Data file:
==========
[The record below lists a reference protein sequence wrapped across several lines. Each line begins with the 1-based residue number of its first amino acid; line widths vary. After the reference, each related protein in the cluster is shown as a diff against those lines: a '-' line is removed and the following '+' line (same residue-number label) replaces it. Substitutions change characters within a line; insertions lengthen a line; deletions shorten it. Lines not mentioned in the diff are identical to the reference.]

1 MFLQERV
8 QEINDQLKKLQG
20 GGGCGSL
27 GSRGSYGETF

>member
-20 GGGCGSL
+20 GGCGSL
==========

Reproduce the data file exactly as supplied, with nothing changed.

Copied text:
[The record below lists a reference protein sequence wrapped across several lines. Each line begins with the 1-based residue number of its first amino acid; line widths vary. After the reference, each related protein in the cluster is shown as a diff against those lines: a '-' line is removed and the following '+' line (same residue-number label) replaces it. Substitutions change characters within a line; insertions lengthen a line; deletions shorten it. Lines not mentioned in the diff are identical to the reference.]

1 MFLQERV
8 QEINDQLKKLQG
20 GGGCGSL
27 GSRGSYGETF

>member
-20 GGGCGSL
+20 GGCGSL